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Netflix, Hulu, Amazon Instant show how cable could die by a thousand cuts

Updated Apr 1st, 2013 1:23PM EDT
Cable Cord Cutting Analysis

Survey after survey shows that America’s major cable companies are among the least-liked businesses in the United States, but The Houston Chronicle’s Dwight Silverman sees hope for everyone out there who wants to watch top-notch programming without overpaying for cable television. Silverman notes that once Comcast (CMCSA) boosted his speeds for Internet service, he found that he could more easily rely on third-party over-the-top providers such as Netflix (NFLX), Hulu Plus and Amazon (AMZN) Instant Video to get his television fix for a fraction of what he was paying for his AT&T (T) U-Verse television service. 

Silverman found that paying only for the shows that he regularly watches over assorted third-party content providers would cost him $402 per year versus the $1,620 he’s paying each year for U-Verse. Silverman concludes that he plans on relying on Netflix, Hulu and Amazon for a week and “if all goes well, I’ll give U-verse a call next week and tell them we’re terminating service.”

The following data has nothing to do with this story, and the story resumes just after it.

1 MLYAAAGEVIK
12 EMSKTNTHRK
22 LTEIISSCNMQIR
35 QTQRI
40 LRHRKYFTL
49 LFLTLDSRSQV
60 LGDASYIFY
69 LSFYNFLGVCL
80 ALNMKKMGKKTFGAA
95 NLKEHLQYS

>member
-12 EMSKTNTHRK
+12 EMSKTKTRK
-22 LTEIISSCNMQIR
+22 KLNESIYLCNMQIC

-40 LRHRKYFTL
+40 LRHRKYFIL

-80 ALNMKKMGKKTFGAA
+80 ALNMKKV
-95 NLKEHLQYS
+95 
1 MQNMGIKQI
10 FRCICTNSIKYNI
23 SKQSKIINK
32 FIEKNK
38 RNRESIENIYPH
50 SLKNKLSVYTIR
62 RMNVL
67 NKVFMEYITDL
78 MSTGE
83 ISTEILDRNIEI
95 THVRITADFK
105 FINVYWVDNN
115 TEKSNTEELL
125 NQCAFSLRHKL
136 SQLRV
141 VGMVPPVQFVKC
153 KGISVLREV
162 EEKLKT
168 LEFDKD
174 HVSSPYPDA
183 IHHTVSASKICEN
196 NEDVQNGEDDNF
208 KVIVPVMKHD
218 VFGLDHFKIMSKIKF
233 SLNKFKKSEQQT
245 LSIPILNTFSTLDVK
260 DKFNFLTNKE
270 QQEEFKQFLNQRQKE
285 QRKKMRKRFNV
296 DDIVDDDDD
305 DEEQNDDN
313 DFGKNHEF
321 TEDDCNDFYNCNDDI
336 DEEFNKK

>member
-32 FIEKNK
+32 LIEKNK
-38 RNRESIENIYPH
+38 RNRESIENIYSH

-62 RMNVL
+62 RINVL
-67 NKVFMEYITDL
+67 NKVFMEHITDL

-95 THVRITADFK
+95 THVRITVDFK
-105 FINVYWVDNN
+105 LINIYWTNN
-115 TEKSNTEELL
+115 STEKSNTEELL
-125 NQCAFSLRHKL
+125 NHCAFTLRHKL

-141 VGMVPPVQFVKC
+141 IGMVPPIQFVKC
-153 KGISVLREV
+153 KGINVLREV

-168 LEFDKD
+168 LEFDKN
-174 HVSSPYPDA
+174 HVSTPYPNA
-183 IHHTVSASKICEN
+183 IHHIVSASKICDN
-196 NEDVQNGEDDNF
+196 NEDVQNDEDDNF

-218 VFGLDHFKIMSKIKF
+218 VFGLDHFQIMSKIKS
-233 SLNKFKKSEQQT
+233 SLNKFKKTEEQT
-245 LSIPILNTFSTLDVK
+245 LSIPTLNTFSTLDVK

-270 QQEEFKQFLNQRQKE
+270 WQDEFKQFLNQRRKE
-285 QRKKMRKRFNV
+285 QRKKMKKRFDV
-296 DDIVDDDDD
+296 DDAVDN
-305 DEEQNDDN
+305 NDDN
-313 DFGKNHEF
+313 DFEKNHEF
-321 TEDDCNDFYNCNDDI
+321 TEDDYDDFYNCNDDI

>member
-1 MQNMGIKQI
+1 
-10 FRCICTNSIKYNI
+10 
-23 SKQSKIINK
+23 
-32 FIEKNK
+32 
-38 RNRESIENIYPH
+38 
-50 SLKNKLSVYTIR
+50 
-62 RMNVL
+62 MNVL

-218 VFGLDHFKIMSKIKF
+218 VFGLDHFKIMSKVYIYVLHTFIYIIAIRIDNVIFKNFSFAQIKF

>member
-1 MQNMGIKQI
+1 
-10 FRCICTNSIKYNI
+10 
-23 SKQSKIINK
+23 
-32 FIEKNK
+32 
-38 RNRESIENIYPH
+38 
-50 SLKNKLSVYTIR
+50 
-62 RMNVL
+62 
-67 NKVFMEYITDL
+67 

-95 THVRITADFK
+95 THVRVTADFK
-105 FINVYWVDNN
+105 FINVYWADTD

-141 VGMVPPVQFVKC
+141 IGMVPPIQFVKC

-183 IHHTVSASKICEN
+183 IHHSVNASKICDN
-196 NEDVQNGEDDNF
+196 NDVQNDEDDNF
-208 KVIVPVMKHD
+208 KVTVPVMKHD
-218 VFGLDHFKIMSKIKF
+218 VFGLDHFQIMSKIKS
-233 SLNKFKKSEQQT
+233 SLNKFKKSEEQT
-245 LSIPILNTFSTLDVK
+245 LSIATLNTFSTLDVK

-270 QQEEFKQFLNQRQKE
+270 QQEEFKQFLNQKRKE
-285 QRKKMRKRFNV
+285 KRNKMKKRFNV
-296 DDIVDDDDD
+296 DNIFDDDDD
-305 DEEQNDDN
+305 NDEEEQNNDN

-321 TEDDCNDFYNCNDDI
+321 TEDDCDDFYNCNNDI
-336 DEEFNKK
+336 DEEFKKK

This approach won’t work for everyone, however: Silverman concedes that he doesn’t watch a lot of sports and thus won’t miss ESPN or any of his local sports programming. And of course, this approach still leaves television fans no way to watch HBO shows since the channel remains frustratingly locked down for non-cable subscribers. All the same, if you’re not a sports fan and aren’t addicted to Game of Thrones, Silverman’s experiment in cord-cutting is an intriguing approach.

Brad Reed
Brad Reed Staff Writer

Brad Reed has written about technology for over eight years at and Network World. Prior to that, he wrote freelance stories for political publications such as AlterNet and the American Prospect. He has a Master's Degree in Business and Economics Journalism from Boston University.